Endocrine Abstracts (2011) 27 OC5.1

Continuous subcutaneous insulin infusion (CSII) at diagnosis

Louise Potts, Rebecca Thompson, Peter Hindmarsh & Kirsty Agostini


University College London Hospitals, London, UK.


The incidence of type 1 diabetes in children under 5 years is increasing. The insulin requirements, eating regimens and reaction to invasive procedures make this group a challenging cohort to manage on multiple daily injections. NICE Guidance was amended in 2008 to include the option of using CSII at diagnosis in the under 5’s.

Seven CSII starts at diagnosis have been done (from 2009 to current). CSII is initiated within 72 h from initial diagnosis, following IV insulin, allowing time to discuss treatment options with parents.

We adapted our training programme to allow parents time to adjust to the diagnosis, learn concept of carbohydrate counting, and consider the potential benefits and disadvantages of different insulin regimens. All pump starts have been done in hospital with an average stay of 5 days. Following discharge children and their families are followed up by phone and email – daily for 2 weeks, weekly for 4 weeks before reverting back to routine 3 monthly clinic appointments.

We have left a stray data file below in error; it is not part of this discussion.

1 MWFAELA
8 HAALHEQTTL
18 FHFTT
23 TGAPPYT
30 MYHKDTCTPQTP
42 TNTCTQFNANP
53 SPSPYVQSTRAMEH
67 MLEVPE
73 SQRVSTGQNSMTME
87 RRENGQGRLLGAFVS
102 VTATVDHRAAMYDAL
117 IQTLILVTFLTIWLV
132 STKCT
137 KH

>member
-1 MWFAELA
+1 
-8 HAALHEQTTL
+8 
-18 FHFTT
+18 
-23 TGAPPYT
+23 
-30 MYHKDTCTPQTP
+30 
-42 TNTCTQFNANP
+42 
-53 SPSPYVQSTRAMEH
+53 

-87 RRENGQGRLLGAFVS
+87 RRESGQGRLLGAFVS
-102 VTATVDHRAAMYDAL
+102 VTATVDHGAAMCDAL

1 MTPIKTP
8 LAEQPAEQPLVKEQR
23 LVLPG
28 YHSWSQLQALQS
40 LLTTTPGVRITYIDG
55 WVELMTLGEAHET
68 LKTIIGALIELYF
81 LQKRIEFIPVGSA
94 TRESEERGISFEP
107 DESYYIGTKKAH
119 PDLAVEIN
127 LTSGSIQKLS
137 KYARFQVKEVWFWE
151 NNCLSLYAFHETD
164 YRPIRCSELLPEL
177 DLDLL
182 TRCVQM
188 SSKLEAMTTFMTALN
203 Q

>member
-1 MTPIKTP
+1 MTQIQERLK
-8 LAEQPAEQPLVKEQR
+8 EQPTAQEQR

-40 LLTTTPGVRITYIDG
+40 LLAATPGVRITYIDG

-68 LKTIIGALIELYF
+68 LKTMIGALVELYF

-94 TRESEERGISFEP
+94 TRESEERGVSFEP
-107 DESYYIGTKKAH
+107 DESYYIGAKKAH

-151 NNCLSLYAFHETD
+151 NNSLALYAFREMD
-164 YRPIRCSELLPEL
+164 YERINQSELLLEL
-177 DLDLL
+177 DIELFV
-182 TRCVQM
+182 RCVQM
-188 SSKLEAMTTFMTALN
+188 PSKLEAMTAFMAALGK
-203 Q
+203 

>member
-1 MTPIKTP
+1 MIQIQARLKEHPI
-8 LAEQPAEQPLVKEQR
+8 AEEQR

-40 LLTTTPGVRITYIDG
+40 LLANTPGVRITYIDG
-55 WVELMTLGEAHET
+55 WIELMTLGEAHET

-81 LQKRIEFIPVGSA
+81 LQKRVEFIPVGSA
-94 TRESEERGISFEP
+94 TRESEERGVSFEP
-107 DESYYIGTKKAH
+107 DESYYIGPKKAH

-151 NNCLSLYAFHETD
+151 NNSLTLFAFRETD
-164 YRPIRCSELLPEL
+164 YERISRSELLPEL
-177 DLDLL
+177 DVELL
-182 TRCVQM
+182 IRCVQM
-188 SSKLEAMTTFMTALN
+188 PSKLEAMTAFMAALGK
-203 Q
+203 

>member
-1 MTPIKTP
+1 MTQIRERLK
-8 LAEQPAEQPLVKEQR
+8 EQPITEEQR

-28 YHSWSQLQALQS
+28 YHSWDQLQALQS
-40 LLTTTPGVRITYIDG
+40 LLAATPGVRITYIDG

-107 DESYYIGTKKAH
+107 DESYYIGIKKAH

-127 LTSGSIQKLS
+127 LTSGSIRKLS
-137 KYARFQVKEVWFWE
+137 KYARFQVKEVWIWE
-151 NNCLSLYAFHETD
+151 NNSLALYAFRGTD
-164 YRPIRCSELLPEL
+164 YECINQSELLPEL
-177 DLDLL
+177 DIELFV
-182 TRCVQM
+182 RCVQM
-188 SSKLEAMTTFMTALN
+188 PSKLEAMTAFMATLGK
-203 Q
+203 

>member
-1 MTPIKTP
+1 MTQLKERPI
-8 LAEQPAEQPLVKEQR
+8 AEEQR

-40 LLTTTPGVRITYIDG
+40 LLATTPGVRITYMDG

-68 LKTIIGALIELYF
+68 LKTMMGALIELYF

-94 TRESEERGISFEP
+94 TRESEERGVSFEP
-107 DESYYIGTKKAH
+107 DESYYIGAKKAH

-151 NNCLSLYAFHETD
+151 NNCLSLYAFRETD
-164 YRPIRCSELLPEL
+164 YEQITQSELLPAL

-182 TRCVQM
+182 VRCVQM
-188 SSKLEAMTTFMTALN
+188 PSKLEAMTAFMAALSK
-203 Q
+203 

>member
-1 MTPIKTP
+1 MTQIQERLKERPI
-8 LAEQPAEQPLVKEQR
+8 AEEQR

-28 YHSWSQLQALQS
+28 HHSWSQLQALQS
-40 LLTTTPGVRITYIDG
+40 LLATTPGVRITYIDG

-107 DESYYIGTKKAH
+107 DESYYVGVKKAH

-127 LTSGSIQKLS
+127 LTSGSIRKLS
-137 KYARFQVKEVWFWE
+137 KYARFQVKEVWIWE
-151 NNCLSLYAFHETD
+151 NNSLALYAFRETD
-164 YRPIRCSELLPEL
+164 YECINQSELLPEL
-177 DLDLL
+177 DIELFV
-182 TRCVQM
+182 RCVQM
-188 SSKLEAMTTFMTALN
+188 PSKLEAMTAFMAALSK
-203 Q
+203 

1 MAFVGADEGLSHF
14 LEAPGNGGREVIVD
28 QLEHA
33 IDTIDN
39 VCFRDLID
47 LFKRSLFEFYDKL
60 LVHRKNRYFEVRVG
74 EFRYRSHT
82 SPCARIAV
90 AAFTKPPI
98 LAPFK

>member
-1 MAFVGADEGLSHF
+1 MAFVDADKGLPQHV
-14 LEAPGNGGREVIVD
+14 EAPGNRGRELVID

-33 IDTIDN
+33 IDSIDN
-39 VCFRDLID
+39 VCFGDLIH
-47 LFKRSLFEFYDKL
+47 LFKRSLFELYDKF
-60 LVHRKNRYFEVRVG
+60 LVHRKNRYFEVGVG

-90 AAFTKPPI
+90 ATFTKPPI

Levels of knowledge and skills of ward staff have an impact on the ability and safety of commencing this treatment at diagnosis. This highlights the need for extra training of ward based nursing and medical staff for this to be a success.

Children achieve improved glycaemic control on CSII compared to MDI. A comparison of modes of insulin therapy has shown 48.3% of children using CSII achieve HbA1c <7.5% compared to 26.1% of those on MDI (2010). Children using CSII have a higher (mean 65.4) PDQOL than those on MDI (mean 53.3 P=0.003).

Emerging evidence on metabolic memory may emphasise the importance of achieving target HbA1c as soon as possible from diagnosis.

Article tools

My recent searches

No recent searches.

My recently viewed abstracts